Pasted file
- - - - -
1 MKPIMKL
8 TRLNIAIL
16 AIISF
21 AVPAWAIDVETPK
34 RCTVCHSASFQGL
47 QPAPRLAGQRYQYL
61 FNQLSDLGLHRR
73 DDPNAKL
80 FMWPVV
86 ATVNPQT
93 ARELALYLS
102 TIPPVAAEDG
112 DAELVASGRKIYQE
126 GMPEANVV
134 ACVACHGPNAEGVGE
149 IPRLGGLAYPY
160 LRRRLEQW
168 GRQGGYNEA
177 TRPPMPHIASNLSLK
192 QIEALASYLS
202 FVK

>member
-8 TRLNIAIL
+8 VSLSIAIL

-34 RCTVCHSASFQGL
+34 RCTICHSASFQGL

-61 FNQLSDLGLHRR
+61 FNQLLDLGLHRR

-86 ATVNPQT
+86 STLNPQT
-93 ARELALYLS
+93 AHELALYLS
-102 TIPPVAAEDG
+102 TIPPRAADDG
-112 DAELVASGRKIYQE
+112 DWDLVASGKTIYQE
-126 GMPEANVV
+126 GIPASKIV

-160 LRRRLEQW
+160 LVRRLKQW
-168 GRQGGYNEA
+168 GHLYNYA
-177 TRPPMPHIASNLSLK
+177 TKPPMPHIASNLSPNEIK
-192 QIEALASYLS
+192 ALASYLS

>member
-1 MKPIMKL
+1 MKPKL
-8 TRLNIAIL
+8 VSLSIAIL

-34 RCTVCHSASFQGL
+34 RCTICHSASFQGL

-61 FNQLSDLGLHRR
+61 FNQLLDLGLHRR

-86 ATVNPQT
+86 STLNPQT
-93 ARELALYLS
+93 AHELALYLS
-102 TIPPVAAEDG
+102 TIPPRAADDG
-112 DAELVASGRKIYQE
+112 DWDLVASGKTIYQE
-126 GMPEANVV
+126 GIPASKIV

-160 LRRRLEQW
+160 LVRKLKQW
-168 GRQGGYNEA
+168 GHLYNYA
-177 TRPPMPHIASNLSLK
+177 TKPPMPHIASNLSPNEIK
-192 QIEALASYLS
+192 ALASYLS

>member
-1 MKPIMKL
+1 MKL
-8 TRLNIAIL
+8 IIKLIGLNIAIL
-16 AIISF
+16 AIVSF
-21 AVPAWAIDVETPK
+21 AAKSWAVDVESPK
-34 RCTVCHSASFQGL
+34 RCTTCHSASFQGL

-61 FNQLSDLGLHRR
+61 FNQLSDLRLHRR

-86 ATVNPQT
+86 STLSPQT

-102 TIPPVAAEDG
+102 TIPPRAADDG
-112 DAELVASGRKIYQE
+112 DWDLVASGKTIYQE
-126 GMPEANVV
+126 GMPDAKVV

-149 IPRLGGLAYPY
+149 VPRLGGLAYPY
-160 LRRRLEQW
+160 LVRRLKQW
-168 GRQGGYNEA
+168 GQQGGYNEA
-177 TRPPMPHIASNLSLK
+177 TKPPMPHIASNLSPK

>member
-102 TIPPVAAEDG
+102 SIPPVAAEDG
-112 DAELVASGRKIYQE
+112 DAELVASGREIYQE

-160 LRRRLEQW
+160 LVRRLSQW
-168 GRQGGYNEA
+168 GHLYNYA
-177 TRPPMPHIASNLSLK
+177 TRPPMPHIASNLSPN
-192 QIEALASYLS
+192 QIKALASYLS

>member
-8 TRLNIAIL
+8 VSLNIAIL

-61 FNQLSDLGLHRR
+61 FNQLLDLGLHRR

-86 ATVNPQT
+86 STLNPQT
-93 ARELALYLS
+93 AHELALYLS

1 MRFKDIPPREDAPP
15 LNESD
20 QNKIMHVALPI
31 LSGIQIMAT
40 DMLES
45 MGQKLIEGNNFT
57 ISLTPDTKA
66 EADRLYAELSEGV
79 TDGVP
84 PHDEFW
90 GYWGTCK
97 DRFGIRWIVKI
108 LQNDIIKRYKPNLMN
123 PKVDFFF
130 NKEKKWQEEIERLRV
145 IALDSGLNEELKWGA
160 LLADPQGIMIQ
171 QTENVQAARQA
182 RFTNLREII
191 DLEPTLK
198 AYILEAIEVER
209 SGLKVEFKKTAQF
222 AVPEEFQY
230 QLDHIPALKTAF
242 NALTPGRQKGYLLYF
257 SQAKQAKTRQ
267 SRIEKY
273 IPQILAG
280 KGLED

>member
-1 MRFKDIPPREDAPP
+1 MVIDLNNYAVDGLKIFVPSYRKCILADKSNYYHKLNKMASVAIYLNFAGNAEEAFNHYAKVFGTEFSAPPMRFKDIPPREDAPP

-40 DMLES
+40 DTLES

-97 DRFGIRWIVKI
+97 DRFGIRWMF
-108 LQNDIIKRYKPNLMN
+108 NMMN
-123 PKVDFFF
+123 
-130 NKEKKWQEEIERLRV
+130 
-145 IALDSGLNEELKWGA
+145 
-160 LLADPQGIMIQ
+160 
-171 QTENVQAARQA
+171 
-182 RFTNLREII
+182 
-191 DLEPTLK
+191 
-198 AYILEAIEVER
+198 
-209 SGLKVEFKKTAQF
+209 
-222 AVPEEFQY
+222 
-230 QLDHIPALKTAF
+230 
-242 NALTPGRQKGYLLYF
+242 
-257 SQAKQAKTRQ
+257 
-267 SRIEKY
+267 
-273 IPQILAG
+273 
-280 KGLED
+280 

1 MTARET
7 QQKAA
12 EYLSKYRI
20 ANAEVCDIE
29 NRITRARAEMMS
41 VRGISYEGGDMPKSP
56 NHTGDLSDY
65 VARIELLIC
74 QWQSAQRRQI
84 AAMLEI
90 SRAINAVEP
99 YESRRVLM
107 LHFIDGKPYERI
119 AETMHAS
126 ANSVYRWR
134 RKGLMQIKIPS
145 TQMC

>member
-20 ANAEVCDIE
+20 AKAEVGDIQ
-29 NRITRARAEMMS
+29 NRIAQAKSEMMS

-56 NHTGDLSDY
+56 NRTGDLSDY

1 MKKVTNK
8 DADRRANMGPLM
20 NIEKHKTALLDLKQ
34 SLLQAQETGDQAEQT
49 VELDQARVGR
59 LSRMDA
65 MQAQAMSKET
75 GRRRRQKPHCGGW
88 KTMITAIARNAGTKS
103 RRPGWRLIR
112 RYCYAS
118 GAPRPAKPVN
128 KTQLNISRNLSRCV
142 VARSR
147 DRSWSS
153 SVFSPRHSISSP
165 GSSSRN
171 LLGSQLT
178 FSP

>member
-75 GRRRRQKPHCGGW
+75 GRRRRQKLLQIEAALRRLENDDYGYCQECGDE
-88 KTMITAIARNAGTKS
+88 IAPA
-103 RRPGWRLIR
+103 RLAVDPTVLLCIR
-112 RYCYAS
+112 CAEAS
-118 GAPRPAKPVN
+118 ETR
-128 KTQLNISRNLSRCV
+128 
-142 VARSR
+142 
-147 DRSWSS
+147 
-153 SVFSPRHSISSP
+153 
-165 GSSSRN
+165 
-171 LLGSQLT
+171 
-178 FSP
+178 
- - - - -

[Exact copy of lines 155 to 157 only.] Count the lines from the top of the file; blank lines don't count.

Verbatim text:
-1 MRFKDIPPREDAPP
+1 MVIDLNNYAVDGLKIFVPSYRKCILADKSNYYHKLNKMASVAIYLNFAGNAEEAFNHYAKVFGTEFSAPPMRFKDIPPREDAPP

-40 DMLES